Borneo Chic is a brand of fashionable cases, handbags and wallets, which are all handwoven by traditional weavers in Kalimantan. It was established by a group of nongovernmental organizations in Kalimantan in 2010 to perpetuate the unique crafts of Kalimantan’s women.
Traditionally, the Dayak (indigenous group in Kalimantan) women wove bemban (water reed) mats and rattan baskets in the afternoon, after tending to their lands and families.
“But the craftsmanship is going extinct at an alarming pace,” said Erni, adding that the younger generation prefers to study and work in the cities.
Traditional crafts are losing their charms, too. People in the cities and villages in Kalimantan prefer to buy modern products, such as plastic mats, bags and baskets, which are cheaper and have more modern designs than bemban mats or rattan baskets. Traditional crafts are slowly becoming seen as obsolete.
“They’re something that their mothers and grandmothers used in the old days. They’re no longer cool these days,” Erni said.
Moreover, the materials with which to create these traditional crafts are also decreasing. The widespread industrialization in Kalimantan has led to deforestation that slowly erases indigenous plants, like rattans and bemban reeds.
This worrisome phenomenon has prompted several NGOs in West, East and Central Kalimantan to join hands and create Borneo Chic as a brand to showcase these traditional crafts.
They encouraged the people to plant rattan and bemban reeds in their own villages. They also encouraged the women to weave bemban mats and rattan baskets and sell them to Borneo Chic at good prices.
These products are then transported to Pontianak, the capital of West Kalimantan, and made into beautiful cases, handbags and wallets by another group of artisans.
The end products are then offered on Borneo Chic’s website and in boutiques in Ke’ku:n Cafe, on Jalan Bangka Raya, South Jakarta, and Mal Kelapa Gading in North Jakarta.
At Meet the Makers, Borneo Chic will present a new collection of notebook cases, handphone cases, handbags and wallets.
“With the sales of their products, the people will realize that the traditional craftsmanship is indeed valuable and rewarding,” Erni said.
Marie Pang, Totem Atelier, Yogyakarta (email@example.com)
Marie started fashion jewelry business Totem Atelier during a major economic crisis in Indonesia in 1998. Her electronics company was devastated by the poor economy, which led her to sell all of her assets. She and her husband moved to Yogyakarta to restart their lives, and inspiration soon came in the form of a jewelry shop in a mall.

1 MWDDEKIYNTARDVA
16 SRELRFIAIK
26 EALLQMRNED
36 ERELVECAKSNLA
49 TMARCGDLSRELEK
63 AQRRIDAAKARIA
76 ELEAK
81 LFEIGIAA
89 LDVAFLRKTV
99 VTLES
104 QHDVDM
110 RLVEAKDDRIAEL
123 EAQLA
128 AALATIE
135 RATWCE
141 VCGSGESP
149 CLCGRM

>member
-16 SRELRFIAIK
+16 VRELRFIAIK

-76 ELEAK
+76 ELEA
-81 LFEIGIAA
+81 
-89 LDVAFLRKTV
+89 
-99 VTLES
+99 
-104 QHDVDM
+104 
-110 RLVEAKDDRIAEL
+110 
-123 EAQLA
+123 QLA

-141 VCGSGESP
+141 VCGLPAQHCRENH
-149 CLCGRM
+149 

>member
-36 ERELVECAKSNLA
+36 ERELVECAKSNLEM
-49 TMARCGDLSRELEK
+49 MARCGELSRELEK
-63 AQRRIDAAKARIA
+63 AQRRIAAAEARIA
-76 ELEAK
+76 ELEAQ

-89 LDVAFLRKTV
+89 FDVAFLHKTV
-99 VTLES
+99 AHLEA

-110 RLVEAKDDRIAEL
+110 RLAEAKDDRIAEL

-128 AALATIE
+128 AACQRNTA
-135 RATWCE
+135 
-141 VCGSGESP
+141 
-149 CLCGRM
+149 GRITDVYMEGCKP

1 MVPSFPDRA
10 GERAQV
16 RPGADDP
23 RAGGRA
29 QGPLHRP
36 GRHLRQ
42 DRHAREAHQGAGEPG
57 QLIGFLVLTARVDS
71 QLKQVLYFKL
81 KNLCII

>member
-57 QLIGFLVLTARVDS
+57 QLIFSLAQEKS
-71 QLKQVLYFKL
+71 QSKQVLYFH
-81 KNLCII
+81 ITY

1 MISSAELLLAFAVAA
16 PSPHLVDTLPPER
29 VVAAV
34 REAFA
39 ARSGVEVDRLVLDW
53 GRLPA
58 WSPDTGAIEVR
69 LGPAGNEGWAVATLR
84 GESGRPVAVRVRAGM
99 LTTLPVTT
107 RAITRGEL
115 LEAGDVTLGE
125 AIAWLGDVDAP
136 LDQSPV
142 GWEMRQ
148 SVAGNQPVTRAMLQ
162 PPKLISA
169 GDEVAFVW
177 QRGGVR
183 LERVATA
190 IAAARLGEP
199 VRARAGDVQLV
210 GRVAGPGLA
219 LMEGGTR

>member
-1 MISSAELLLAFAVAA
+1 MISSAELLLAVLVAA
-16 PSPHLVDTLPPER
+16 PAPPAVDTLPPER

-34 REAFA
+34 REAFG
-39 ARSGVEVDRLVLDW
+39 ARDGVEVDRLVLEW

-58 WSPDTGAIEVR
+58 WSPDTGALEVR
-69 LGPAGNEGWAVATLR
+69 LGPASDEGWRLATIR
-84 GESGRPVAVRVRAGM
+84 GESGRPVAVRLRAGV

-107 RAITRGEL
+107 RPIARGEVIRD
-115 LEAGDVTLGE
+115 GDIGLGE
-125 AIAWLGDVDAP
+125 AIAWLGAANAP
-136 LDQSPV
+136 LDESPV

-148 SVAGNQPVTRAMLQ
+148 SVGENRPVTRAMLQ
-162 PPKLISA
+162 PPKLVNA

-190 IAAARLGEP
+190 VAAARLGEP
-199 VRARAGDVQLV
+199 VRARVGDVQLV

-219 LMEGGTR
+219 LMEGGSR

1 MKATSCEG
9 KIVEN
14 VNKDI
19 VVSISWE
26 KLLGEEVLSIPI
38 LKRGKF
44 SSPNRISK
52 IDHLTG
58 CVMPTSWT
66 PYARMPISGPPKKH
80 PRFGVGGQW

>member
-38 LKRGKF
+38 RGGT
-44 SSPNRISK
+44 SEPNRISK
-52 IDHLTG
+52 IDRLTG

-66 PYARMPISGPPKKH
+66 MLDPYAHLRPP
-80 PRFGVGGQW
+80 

“I felt that it was something that I could do myself to generate cash,” she said.
Marie, who had never even sewn a button on a blouse, then learned to make jewelry to sell.
“Nobody believed that I could actually do it,” she said, with a laugh.
But she did — Marie’s debut collection was showcased in a large handicraft exhibition in Yogyakarta in 2000. Her husband labeled them “Totem Atelier” as a reminder of the ancient beading traditions of Indonesia’s indigenous tribes. The debut collection was entirely sold-out at her first exhibition. The success gave her confidence to continue the business.
She soon developed her products by using beautiful glass beads imported from China, India and Thailand.
“Then, one day it struck me that I can actually make my own beads,” she said. “They’d be uniquely Indonesian and different from what’s already in the market.”
With a group of homemakers in her neighborhood in Sewon, Yogyakarta, Marie started the Beading for Life community. In this group, housewives are taught how to create beads out of old batik pieces. These colorful beads are then arranged on a string, which is also made of batik, to make beaded necklaces and bracelets. They can then sell their finished products to Marie to gain extra income for their families. There are five groups of housewives in Sewon that have joined the Beading for Life community.
At Meet the Makers, Marie is going to showcase a new collection of bracelets, brooches, earrings and necklaces.
Marie has also been invited to present her collections in Textile Art Berlin next year. To finance her travel to Berlin, Marie has made 100 limited edition batik necklaces with one-of-a-kind designs. This collection will also be available at Meet the Makers.
“We shouldn’t depend on government funds or donations,” she said. “With our crafts, we can sustain ourselves and be independent.”
Meet the Makers
Nov. 1 to 3
Jalan Kemang Raya No. 72,
Tel. 021 719 5668